October 16, 2023
An Eye to the Sky
- as seen by -Julie Larsen
In the New York Bight not far from Coney Island, a swirling mass of menhaden, an important forage fish for seabirds and marine mammals, can mean good photo opportunities. I keep one eye to the sky and the other on the sea where humpback whales come to feed.
I spot the bait ball and hear the familiar and raucous cries of several seabirds on a fly-by. Most are coming from herring gulls that are common to the nearby beaches and waters.
A loud ha-ha-ha sounds from above my head. Who is making fun of me for missing the shot of the whale that breached on the other side of the boat?
It’s a laughing gull, Leucophaeus atricilla, a rather noisy species whose common call is a descending series of notes lasting three seconds or more.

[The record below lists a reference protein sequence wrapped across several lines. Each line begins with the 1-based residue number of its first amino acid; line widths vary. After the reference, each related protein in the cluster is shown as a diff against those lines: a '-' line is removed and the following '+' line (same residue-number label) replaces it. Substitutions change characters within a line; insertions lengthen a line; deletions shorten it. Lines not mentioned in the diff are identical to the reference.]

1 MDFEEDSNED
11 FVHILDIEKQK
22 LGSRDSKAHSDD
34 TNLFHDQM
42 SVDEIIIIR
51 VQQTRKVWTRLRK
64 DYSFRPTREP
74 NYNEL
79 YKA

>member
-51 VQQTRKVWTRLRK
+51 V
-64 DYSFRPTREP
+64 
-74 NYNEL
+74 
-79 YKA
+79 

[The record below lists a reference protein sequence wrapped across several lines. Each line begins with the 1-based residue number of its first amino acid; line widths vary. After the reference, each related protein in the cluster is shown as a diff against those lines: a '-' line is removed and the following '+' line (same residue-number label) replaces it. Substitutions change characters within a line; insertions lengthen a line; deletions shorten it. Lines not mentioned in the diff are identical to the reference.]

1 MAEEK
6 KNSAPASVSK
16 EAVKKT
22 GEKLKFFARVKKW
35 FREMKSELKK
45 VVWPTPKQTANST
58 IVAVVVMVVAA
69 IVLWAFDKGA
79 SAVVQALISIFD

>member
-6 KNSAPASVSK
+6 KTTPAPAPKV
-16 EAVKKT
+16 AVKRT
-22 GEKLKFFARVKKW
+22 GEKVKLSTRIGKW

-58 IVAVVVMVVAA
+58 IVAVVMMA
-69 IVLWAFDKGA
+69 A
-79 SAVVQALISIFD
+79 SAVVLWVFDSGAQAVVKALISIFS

I use my ears to try and identify. A keen eye can pick out the lack of white on its wing tips and smaller white eye rings than its look-alike cousin, Franklin’s gull. Laughing gulls prefer the east coast for breeding while Franklin’s gulls range more toward the middle of the continent to the north of the US and into Canada. The species has recovered from severe hunting in the late nineteenth century for their eggs and for their plumes used in hat fashion according to Cornell’s All About Birds.
I’m glad to know that the gull is just vocalizing, not showing any disrespect. I got its photo from the starboard side.